Modern employment law in england

Abstract

The main focus of this essay will be on modern Employment Law in England and Wales starting first by giving an insight into the background of the formation of the law and then moving towards defining who an employee is and then the aims and objectives of the modern employment law with main focus on discrimination and unfair dismissal and then finishing off with certain remedies available.

Background

The law governing employers and employees goes back a long way but the modern approach was brought about by the 1799 and 1800 Combination Acts. The Combination Act 1800 abolished the ban imposed by the Combination Act 1799 on individuals that work in particular industries. The Combination Act 1800 endorsed two more conditions:

  • Agreeing to go into a contract for purposes of developing employment conditions

  • Persuading an employee not to work with another employer

The Master and Servant Act 1823 was also used by employers to punish workers. The law has been changed several times going from Masters and Servants Act 1867 to the Trade Union Act 1871 then to the Donovan Report in the 1960's where employment protection was spread on a wider scale so as to be of benefit to the workers not just the employees. It made provision for tribunals and the Redundancy Payment Act in 1965 which makes provision for compensation in cases where dismissal is involved. In 1970, with the coming of the conservative to power, there was the passing of the Industrial Act 1971. The Industrial Act 1971 sets up specific functions:

  • It controlled the closed shop by outlawing any obligation of trade union membership as a condition for job applicants

  • That employees not be excluded or expelled from a union by arbitrary or unreasonable discrimination

  • Established National Industrial Relations Court (NIRC) as a specialist branch

  • Gave power to the commission on Industrial Relations to investigate where no procedure existed

  • Introduced right not to be unfairly dismissed

The Equal Pay Act along with Sex Discrimination Act was enacted in 1976 by the Labour government. The Race Relations Act 1976 made it possible for individual workers to complain directly to tribunals. The conservative government passed the Employment Act 1982. The Blair government enacted the Public Disclosure Act, Data Protection Act and National Minimum Wage Act in 1998. An amendment was made by the Employment Act 2002 where a change was made to the law on family rights and paternity leave. The Employment Relations Act 1999 was replaced by the Employment Relations Act 2004 and the 2008 Employment Act was enacted by Gordon Brown.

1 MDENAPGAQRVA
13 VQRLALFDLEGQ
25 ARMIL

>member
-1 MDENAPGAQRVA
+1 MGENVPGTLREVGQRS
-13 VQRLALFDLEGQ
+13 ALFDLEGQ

Who Is An Employee?

According to the Employment Rights Act 1996, an employee is ‘an individual who has entered into or works under (or, where the employment has ceased, worked under) a contract of employment.' S. 230 (5) of the Employment Right Act 1996 also defines employment as ‘an employment under a contract of employment' and a contract of employment under s. 230 (2) is defined as ‘a contract or service or apprentice, whether express or implied (and if it is express if it is written or orally stated'. However, in the case of Catamaran cruisers Ltd v Williams, it was held that an individual can qualify as an employee even if the service provided was through a limited company.

Aims And Objectives

Modern employment law seeks to achieve several objectives some of which include discrimination at the work place and unfair dismissal from work.

Discrimination

The Race Relations Act 1976 together with the Sex Discrimination Act 1975 have sidelined an action to be discriminative (regardless of whether in employment or not) if it falls under race, sex, marital status or ethnicity. Discrimination occurs when ‘one person treats another less favourably on the grounds of sex, marital status, or racial grounds than he treats or would treat a person of another sex, marital status or race. In Shamoon v Chief Constable of Royal Ulster Constabulary, a complaint was made to the traffic branch about the manner in which chief inspector Shamoon conducted appraisals. The right to carry out appraisals was taken away and Shamoon claimed on discriminative grounds to which Lord Hope held ‘a comparison of the cases of persons of a different sex... must therefore be such that all the circumstances which are relevant to the way they were treated in the one case are the same or not materially different in the other'.

Discrimination on the grounds of sex

Sex Discrimination Act applies to discrimination acts against both men and women. Treating a woman unfavourably on the basis of her being pregnant was regarded to be sex discrimination.

Discrimination on grounds of marital status